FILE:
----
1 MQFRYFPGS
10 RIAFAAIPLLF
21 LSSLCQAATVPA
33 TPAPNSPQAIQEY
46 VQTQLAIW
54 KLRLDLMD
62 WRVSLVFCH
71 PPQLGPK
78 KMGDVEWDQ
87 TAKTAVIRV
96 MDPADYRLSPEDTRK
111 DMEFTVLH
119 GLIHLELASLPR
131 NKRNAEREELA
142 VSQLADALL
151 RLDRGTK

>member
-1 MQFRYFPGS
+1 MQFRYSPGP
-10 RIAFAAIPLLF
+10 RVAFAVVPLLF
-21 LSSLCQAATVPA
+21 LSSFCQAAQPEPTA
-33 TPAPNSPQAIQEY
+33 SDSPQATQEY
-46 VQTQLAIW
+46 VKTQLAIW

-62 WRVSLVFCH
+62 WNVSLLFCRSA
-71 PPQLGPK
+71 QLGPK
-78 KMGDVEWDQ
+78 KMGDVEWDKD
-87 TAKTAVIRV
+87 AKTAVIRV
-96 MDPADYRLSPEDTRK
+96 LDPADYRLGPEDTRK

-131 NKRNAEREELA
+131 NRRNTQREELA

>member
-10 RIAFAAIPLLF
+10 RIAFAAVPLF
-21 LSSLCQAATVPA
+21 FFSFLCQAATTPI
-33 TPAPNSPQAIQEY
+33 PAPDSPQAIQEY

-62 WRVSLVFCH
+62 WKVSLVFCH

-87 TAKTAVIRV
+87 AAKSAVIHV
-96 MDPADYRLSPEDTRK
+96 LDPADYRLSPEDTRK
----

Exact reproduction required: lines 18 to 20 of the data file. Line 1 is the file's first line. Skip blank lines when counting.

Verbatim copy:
-1 MQFRYFPGS
+1 MQFRYSPGP
-10 RIAFAAIPLLF